Even though The Husband set his alarm to go off a half hour earlier than I did (he usually takes about an hour's worth of hitting the snooze button to rouse himself into his pre-coffee, almost-humanlike state - he actually left the race to go get coffee, although races ARE pretty boring, so I am not holding that against him; that he didn't bring me back a doughnut is what I hold against him), when my alarm went off, Zooey naturally thought it was Time to Run.  Sorry, girl.  She begrudgingly went on an early walk with The Husband while I brushed my teeth, put on mascara (a race is no reason not to look your best), and choked down my pre-race breakfast of a Naked® Green Machine smoothie and a sesame bagel smeared with peanut butter.  The other day I had played with the idea of making my own pre-race smoothie.  Then I remembered how early I had to be up.
Last year, I was terrified that I wouldn't get to Schnepf Farms (the amazing local peach farm that has hosted London's Run for the past several years) on time to start the 10K.  The farm is out in Queen Creek, and the road narrows to one lane each way.  Of course, because of the event, traffic was extremely backed up last year, and while I made it in time, I didn't want to risk it for the half marathon, which started before the 10K.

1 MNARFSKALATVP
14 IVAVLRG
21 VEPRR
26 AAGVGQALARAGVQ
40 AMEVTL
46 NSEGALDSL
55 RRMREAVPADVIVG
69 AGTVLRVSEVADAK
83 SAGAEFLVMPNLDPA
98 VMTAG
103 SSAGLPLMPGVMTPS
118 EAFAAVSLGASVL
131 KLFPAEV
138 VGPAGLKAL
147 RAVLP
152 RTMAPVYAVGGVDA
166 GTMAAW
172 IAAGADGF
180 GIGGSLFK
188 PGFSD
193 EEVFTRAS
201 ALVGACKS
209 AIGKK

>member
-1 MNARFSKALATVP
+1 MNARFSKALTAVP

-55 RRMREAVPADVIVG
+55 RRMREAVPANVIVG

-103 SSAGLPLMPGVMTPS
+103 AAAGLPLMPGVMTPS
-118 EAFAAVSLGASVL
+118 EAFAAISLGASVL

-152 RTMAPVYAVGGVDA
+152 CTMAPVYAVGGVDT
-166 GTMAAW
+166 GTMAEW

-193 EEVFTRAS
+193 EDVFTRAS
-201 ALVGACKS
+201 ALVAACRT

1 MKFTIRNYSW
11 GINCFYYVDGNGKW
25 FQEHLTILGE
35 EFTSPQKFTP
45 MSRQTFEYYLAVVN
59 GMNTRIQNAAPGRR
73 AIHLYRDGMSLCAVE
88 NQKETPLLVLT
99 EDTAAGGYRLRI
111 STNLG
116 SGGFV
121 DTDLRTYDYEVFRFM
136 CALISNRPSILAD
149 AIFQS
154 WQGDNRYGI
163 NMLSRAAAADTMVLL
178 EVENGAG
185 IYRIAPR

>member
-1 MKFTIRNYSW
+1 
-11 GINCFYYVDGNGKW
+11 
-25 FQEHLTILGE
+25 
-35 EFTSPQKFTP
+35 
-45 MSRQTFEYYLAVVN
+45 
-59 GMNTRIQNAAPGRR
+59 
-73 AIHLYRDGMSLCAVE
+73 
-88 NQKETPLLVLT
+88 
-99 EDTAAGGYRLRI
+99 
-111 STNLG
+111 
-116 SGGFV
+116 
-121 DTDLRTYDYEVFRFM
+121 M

We were out the door by 6:30, and we got there with enough time to spare so that we were able to sit in the car for a bit, enjoying the heated seats (that was just me) before it was time to head out into the pre-dawn chill and hit the Porta-Potty line (seriously the best half marathon advice I've gotten).

We actually were there early enough that I was able to snap
a pic before the crowds converged onto the starting line.
The thing that sucked about being there that early was that we had to get up early on a day when HRH was at my mother-in-law's, which usually means I get to do what all parents of young children usually only dream of: sleep in.
The thing that made being there that early great was this:

Arizona sunrise - the second most gorgeous thing in Arizona.
Right behind an Arizona sunset.